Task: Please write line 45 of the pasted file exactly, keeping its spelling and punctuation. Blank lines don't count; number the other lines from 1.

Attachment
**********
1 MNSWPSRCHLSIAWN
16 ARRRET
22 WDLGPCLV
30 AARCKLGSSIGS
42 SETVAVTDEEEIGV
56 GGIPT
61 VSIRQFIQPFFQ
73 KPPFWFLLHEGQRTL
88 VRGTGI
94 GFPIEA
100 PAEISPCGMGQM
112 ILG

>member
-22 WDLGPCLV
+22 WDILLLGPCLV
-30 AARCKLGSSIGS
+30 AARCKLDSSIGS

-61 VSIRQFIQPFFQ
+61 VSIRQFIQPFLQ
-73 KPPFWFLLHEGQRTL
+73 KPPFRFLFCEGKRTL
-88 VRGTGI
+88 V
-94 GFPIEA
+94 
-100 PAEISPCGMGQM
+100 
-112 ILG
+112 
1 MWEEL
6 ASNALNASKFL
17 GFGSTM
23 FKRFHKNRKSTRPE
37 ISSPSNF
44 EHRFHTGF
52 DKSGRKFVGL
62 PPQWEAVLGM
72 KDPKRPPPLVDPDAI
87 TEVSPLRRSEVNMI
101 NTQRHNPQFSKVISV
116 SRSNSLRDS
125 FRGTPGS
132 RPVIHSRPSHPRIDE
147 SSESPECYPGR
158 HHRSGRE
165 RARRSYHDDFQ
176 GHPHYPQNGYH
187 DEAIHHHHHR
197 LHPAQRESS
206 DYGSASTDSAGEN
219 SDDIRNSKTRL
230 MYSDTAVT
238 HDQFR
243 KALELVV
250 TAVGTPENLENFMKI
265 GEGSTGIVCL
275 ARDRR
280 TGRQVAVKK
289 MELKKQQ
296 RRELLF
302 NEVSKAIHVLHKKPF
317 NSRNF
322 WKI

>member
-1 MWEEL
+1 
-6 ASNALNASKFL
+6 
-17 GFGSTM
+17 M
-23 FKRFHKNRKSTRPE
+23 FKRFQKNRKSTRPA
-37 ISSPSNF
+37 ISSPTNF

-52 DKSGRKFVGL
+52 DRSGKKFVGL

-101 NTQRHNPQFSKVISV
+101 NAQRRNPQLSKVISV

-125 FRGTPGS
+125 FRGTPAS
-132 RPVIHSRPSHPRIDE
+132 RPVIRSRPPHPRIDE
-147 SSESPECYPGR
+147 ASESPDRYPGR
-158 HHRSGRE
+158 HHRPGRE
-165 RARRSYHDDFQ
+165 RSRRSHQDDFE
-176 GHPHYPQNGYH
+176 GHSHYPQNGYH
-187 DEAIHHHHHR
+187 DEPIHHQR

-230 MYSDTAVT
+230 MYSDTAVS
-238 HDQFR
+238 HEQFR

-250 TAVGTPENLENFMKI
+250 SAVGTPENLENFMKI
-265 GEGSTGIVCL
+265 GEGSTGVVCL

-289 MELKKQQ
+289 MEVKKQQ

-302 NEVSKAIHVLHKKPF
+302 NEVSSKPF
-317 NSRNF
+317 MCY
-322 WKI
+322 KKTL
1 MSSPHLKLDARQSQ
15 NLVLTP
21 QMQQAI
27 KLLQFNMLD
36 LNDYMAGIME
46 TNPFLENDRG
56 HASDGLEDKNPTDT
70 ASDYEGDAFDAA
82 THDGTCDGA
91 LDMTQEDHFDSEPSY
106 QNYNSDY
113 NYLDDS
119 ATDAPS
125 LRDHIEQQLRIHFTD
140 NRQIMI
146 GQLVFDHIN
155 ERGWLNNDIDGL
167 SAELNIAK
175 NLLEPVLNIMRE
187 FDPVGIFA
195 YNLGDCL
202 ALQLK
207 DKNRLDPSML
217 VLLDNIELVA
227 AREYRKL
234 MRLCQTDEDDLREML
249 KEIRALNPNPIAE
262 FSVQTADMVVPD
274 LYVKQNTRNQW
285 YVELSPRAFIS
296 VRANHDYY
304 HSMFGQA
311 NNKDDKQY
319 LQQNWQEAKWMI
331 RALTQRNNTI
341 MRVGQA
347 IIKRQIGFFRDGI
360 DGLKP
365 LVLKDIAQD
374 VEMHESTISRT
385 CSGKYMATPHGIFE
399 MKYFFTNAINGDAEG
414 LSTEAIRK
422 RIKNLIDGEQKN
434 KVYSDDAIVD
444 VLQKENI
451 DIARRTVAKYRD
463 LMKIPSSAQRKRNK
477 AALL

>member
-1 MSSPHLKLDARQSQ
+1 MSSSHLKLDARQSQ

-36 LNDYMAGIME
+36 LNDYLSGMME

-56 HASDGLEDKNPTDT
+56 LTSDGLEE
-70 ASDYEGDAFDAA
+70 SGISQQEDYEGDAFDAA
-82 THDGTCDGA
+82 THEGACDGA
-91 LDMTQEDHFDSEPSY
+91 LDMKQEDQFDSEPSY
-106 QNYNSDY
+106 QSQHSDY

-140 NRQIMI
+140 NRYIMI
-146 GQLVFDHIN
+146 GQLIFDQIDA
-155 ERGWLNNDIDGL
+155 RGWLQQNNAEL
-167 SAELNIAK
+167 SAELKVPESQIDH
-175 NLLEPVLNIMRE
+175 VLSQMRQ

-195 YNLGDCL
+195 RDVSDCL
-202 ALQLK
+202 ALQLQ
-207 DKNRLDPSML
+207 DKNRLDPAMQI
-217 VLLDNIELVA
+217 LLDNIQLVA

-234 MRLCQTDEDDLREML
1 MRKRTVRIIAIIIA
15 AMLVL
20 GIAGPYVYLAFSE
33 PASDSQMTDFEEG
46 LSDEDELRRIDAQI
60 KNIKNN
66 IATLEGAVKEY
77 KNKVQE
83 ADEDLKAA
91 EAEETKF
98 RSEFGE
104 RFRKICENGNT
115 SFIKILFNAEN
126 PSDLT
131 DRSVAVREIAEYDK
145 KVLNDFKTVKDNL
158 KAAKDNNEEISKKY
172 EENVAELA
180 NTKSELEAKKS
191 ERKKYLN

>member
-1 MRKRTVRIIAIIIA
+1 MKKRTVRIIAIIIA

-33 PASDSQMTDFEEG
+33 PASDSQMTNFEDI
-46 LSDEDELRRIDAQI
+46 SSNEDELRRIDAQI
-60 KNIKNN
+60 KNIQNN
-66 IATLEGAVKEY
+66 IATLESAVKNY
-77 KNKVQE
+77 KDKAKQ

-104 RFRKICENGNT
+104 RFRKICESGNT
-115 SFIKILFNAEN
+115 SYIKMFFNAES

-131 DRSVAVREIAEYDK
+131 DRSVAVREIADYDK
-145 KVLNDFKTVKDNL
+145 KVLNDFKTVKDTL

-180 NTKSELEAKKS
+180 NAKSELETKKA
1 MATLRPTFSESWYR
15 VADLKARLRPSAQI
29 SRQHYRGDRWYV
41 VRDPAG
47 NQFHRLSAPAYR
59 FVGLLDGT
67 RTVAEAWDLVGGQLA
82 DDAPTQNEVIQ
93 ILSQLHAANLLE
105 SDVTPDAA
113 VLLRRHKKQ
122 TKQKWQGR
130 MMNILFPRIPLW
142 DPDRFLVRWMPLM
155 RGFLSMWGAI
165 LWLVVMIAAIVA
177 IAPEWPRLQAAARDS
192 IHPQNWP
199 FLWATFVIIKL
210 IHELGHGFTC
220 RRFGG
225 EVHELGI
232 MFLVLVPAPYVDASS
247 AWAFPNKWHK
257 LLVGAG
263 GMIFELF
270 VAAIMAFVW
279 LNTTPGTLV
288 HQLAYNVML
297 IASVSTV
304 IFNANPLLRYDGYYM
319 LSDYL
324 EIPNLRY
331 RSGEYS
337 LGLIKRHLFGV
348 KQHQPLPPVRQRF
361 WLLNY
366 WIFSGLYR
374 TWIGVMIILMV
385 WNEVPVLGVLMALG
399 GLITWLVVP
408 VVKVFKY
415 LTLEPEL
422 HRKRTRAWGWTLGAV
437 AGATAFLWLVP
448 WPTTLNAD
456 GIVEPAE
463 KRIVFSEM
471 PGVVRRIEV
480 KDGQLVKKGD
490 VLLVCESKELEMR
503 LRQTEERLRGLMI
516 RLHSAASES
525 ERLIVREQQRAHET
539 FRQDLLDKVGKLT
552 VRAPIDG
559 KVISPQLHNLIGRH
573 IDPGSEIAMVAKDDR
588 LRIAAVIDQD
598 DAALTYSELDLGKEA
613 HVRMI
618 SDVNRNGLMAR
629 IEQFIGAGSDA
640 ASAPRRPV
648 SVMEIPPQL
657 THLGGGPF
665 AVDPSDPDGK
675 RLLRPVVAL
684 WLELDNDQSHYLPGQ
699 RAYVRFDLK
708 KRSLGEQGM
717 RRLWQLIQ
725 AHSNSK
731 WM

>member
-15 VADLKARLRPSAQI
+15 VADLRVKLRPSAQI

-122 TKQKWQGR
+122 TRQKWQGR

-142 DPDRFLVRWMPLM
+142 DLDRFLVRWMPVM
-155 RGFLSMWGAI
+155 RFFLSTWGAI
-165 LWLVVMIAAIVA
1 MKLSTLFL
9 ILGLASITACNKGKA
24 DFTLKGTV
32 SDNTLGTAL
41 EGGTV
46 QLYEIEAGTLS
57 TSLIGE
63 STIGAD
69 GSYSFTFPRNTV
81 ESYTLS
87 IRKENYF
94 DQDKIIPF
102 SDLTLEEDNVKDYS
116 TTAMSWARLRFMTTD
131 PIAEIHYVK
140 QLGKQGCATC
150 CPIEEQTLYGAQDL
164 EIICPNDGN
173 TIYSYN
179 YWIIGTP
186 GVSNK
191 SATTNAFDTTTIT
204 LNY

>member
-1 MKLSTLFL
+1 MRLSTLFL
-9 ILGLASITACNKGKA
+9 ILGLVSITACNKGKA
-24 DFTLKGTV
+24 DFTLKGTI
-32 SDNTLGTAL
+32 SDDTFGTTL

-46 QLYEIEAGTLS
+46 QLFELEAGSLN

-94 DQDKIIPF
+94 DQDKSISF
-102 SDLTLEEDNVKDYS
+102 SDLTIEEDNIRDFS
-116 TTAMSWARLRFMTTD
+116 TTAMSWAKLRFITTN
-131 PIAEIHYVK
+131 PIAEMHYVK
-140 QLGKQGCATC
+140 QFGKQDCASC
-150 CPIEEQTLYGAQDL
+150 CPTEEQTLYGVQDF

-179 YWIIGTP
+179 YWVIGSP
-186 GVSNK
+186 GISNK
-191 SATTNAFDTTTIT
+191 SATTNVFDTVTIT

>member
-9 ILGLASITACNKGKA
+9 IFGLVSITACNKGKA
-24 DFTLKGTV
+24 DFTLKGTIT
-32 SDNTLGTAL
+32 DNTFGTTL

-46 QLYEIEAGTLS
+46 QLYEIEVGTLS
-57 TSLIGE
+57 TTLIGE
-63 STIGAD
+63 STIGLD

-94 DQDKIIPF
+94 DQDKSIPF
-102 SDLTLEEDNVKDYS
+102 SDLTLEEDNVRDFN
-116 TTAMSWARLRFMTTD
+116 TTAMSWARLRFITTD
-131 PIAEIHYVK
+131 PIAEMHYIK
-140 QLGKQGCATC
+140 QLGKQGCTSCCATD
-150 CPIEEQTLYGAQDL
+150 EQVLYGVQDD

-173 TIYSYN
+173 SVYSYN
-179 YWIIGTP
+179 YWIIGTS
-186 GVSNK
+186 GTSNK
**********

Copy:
158 HHRSGRE